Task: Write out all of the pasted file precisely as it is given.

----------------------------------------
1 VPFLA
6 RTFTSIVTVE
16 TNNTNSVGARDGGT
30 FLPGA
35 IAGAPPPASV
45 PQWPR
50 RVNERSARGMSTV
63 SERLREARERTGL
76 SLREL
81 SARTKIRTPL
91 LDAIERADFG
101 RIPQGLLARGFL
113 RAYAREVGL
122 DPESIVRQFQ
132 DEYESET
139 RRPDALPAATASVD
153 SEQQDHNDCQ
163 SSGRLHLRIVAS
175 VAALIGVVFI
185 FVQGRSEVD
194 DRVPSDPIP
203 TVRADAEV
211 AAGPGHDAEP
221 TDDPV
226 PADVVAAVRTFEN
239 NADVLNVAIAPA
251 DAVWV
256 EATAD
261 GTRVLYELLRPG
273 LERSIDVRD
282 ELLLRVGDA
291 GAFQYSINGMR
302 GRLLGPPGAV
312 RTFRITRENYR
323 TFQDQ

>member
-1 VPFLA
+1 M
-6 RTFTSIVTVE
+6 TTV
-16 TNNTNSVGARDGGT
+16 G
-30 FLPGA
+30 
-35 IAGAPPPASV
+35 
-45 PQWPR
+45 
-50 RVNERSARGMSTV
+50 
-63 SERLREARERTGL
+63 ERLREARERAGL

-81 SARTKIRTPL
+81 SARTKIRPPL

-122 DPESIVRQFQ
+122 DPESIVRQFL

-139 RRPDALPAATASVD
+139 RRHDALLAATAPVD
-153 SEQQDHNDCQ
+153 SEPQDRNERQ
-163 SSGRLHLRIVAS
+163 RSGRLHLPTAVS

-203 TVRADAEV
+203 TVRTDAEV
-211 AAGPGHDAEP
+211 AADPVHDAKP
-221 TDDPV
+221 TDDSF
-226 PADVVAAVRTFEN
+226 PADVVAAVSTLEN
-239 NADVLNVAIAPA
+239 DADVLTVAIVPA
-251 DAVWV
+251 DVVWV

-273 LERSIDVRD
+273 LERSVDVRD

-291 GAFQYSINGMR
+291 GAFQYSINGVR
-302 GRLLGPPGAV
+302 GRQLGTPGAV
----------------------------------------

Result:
1 VPFLA
6 RTFTSIVTVE
16 TNNTNSVGARDGGT
30 FLPGA
35 IAGAPPPASV
45 PQWPR
50 RVNERSARGMSTV
63 SERLREARERTGL
76 SLREL
81 SARTKIRTPL
91 LDAIERADFG
101 RIPQGLLARGFL
113 RAYAREVGL
122 DPESIVRQFQ
132 DEYESET
139 RRPDALPAATASVD
153 SEQQDHNDCQ
163 SSGRLHLRIVAS
175 VAALIGVVFI
185 FVQGRSEVD
194 DRVPSDPIP
203 TVRADAEV
211 AAGPGHDAEP
221 TDDPV
226 PADVVAAVRTFEN
239 NADVLNVAIAPA
251 DAVWV
256 EATAD
261 GTRVLYELLRPG
273 LERSIDVRD
282 ELLLRVGDA
291 GAFQYSINGMR
302 GRLLGPPGAV
312 RTFRITRENYR
323 TFQDQ

>member
-1 VPFLA
+1 M
-6 RTFTSIVTVE
+6 TTV
-16 TNNTNSVGARDGGT
+16 G
-30 FLPGA
+30 
-35 IAGAPPPASV
+35 
-45 PQWPR
+45 
-50 RVNERSARGMSTV
+50 
-63 SERLREARERTGL
+63 ERLREARERAGL

-81 SARTKIRTPL
+81 SARTKIRPPL

-122 DPESIVRQFQ
+122 DPESIVRQFL

-139 RRPDALPAATASVD
+139 RRHDALLAATAPVD
-153 SEQQDHNDCQ
+153 SEPQDRNERQ
-163 SSGRLHLRIVAS
+163 RSGRLHLPTAVS

-203 TVRADAEV
+203 TVRTDAEV
-211 AAGPGHDAEP
+211 AADPVHDAKP
-221 TDDPV
+221 TDDSF
-226 PADVVAAVRTFEN
+226 PADVVAAVSTLEN
-239 NADVLNVAIAPA
+239 DADVLTVAIVPA
-251 DAVWV
+251 DVVWV

-273 LERSIDVRD
+273 LERSVDVRD

-291 GAFQYSINGMR
+291 GAFQYSINGVR
-302 GRLLGPPGAV
+302 GRQLGTPGAV